Coat of arms of Aragon
The coat of arms of Aragon (Spanish: Escudo de Aragón; Aragonese: Escudo d'Aragón; Catalan: Escut de l'Aragó) was first chronicled in 1499 by Pablo Hurus. The coat displays Aragon through the years from its establishment to their monarchy and is made up of four shields:
|Coat of arms of Aragon|
|Crest||Aragonese Open Royal Crown|
|Blazon||Quarterly: 1 Sobrarbe, 2 Cross of Íñigo Arista (Primitive Aragon) 3 Cross of Alcoraz, and 4 Royal Bars of Aragon|
First quarter: The Sobrarbe tree or the Ainsa shield represents the legendary Kingdom of Sobrarbe and the establishment of Aragonese liberty.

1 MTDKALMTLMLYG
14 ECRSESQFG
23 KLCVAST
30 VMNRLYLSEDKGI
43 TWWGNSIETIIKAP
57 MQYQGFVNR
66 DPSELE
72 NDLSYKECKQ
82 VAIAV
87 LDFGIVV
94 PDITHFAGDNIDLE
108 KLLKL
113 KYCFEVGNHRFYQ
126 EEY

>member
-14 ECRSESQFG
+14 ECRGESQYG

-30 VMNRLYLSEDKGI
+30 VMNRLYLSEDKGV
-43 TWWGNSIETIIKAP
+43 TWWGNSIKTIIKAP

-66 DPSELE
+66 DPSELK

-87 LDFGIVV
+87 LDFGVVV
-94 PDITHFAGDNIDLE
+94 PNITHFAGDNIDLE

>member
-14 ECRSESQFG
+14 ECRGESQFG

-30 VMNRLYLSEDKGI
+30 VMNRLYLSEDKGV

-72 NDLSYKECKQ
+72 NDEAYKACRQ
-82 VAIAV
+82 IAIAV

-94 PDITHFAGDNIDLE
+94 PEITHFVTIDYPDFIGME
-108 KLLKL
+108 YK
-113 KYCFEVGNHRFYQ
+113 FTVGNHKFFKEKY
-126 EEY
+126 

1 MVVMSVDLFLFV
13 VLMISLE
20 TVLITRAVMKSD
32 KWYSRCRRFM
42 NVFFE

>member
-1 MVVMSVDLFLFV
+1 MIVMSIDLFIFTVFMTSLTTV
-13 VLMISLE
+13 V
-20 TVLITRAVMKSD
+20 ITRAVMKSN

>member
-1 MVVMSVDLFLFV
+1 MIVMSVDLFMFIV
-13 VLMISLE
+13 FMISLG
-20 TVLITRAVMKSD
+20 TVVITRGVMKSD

Third quarter: The St George's Cross with four severed Moors' heads represents the conquest as Aragon extended into the plains, with tradition stating that the saint helped the Aragonese in the battle. This quarter inspired the coat of arms and flag of Sardinia since Aragon ruled Sardinia from in the 14th and 15th centuries.
- "Archived copy". Archived from the original on 2013-06-11. Retrieved 2013-06-28.CS1 maint: archived copy as title (link)